The final multivariable model was built using a forward selection process until all variables with a significant 95% credible interval were included. The significance level was set at 0.05.

The model ran long enough with sufficient burn-in (5000 iterations) to ensure convergence to the posterior distribution of the parameters. Convergence was assessed by visual inspection of the means in time-series plots but also more formally using the Raftery and Lewis, and the Gelman-Rubin R-hat diagnostics

**WinBUGS code for the categorical multilevel model.**

Click here for file

The presence of confounding was investigated by analysing the correlation matrix of the joint posterior distribution for all model parameters but especially the slope parameters. Correlation values higher than 0.5 where takes to indicate significant correlation.

Posterior predictive simulation was used for model checking as described by Gilks et al.

Results

A total 167 herds (33 breeding and 134 production holdings) responded to the questionnaire and were tested: 76 herds were positive to

Several management practices linked to herd and pen were assessed (Tables
_{1}, 1/τ_{2}) are non-zero. Estimates of 1/τ_{1} and 1/τ_{2} are arbitrarily away from zero (5.8 and 1.4 respectively) and their standard errors are relatively small, indicating that both estimates are different from zero (see Table

**Variable**

**Typhimurium or 1,4,5,12:i:-**

**Other serotypes**

**Coefficient**

**SD**

**OR**

**95% OR CrI**

**Coefficient**

**SD**

**OR**

**95% OR CrI**

Legend: SD – standard deviation, OR – odds ratio, CrI – credible interval, in bold the significant OR for a 95%CrI.

HERD

Region of the herd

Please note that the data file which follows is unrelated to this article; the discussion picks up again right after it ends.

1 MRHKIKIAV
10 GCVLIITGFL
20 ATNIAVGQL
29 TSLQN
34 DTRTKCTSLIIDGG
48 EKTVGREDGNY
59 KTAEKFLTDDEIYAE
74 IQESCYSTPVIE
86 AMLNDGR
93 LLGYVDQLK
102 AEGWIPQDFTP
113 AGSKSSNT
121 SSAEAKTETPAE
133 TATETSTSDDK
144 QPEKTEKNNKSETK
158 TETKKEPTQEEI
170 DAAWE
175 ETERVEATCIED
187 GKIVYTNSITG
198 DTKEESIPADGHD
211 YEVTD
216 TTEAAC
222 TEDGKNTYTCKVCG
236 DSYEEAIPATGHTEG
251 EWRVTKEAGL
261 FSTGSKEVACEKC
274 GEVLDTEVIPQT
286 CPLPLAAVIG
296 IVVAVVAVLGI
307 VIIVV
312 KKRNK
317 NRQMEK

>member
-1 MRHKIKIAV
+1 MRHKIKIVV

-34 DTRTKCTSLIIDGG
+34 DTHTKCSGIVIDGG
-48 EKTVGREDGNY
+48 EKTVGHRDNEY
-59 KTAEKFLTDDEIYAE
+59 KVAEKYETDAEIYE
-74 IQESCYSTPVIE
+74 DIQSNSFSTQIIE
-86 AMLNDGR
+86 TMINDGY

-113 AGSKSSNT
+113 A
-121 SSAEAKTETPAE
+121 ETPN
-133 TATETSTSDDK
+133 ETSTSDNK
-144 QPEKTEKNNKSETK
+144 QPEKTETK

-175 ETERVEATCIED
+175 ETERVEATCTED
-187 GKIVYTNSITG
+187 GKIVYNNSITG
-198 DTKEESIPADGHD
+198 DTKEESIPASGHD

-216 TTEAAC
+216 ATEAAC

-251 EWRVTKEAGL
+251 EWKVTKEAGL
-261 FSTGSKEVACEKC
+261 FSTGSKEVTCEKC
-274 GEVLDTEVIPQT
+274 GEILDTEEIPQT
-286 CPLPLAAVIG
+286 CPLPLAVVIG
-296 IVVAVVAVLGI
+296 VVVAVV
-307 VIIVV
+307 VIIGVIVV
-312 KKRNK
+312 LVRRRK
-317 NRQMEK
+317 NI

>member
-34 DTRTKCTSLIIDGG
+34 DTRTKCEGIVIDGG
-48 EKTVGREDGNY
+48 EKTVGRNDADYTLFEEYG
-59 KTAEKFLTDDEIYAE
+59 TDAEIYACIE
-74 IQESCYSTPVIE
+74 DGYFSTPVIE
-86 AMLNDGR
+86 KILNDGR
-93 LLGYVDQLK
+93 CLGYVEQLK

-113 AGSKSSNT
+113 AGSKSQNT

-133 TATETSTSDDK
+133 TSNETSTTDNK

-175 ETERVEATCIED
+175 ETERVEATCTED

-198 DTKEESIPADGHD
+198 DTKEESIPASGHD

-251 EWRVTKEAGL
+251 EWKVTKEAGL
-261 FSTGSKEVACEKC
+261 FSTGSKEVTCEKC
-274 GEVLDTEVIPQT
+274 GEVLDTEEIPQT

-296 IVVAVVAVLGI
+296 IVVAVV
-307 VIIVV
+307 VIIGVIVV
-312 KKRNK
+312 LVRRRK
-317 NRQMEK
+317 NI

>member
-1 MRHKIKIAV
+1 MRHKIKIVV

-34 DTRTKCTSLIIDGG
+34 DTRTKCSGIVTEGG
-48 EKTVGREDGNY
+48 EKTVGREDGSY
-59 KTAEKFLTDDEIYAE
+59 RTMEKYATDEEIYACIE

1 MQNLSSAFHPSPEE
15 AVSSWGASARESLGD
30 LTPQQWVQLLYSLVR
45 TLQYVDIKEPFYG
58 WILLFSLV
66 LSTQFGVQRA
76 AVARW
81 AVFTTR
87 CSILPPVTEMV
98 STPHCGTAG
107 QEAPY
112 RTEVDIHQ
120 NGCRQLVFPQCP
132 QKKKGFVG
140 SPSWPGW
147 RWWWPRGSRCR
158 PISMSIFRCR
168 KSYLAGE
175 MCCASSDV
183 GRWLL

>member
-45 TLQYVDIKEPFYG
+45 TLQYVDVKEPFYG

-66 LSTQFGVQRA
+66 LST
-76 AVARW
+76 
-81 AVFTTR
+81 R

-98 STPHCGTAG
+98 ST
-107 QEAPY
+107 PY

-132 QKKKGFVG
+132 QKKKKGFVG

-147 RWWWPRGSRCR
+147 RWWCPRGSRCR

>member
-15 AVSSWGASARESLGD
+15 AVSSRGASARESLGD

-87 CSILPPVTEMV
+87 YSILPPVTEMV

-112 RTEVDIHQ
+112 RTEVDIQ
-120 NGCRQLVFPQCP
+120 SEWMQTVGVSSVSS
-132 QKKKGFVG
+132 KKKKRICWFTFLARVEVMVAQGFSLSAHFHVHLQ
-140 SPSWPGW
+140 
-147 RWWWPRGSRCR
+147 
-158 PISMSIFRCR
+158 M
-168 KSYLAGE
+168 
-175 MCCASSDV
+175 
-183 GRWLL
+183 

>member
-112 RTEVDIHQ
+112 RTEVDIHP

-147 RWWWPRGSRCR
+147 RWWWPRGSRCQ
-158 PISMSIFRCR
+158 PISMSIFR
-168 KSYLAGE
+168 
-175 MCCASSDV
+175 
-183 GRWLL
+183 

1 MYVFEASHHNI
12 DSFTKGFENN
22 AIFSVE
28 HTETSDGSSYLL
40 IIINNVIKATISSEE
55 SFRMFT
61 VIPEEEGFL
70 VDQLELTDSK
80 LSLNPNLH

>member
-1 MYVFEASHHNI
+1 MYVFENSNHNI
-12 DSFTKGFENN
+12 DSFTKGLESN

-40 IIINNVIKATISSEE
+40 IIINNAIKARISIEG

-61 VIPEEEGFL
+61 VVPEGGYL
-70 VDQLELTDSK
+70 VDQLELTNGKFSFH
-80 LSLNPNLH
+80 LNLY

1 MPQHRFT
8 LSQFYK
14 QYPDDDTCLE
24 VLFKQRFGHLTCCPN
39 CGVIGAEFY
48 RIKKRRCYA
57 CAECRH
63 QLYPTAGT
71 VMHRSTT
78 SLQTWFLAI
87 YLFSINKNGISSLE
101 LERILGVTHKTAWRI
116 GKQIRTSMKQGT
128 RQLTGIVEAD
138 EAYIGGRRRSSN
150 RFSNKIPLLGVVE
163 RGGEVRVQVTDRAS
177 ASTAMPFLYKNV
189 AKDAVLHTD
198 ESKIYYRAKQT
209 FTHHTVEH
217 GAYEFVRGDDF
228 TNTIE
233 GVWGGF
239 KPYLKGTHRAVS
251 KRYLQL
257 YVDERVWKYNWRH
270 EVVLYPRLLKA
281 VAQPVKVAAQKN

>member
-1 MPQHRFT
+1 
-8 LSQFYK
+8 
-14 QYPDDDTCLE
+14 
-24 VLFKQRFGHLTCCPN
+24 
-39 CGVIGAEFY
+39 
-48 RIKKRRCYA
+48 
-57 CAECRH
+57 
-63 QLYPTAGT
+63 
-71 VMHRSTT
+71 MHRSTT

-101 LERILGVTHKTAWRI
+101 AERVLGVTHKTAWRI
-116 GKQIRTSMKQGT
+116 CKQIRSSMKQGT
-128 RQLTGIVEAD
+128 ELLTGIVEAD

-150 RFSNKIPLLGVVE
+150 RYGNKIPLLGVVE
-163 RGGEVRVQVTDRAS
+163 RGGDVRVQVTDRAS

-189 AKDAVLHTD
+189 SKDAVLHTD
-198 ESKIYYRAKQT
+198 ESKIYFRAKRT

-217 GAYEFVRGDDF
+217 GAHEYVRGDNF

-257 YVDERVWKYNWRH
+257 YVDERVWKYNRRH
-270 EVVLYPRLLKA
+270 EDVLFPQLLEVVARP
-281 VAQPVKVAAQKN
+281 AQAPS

Alentejo

0

1.0

0

1.0

Centre

−1.3

1.5

0.28

0.01-4.30

1.5

0.7

**4.57**

**1.33-17.57**

Lisbon and Tagus Valley

−0.5

1.1

0.62

0.07-5.05

0.9

0.6

2.56

0.86-8.36

North

−0.1

1.7

0.88

0.03-24.31

2.6

0.8

**12.9**

**2.97-64.33**

Size of the herd: (number of breeding pigs)

<203

0

1.0

0

1.0

≥203

1.9

0.9

**7.04**

**1.46-60.04**

0.5

0.4

1.65

0.83-3.44

Source of semen

Insemination centre – IC

0

1.0

0

1.0

Own boar + IC

0.4

0.8

1.45

0.24-7.77

1.1

0.4

2.91

1.35-6.83

Boar from another herd

3.7

1.6

**41.22**

**2.46-1392.7**

1.4

0.8

4.18

0.94-19.30

Control of rodents

No

0

1.0

0

1.0

Yes

−2.2

1.8

0.11

0.002- 1.85

−2.0

0.7

**0.13**

**0.03-0.45**

PEN

Number of pigs/pen

=10

0

1.0

0

1.0

>10

1.4

0.7

**4.06**

**1.03-19.73**

0.6

0.4

1.82

0.88-3.79

Age of the breeding sows

Only gilts or gilts and others

0

1.0

0

1.0

Without gilts

−1.8

0.8

**0.17**

**0.03-0.65**

0.2

0.3

1.24

0.68-2.24

Breeding sector room

Mating

0

1.0

0

1.0

Gestation

0.1

0.5

1.11

0.44-3.10

−0.2

0.3

0.81

0.45-1.52

Mixture of animals of different sectors

0.2

1.7

1.17

0.03-24.80

0.8

0.7

2.14

0.54-7.78

Farrowing

−1.0

0.6

0.36

0.10-1.22

−1.0

0.4

**0.38**

**0.17-0.80**

Replacement breeders

−0.9

1.1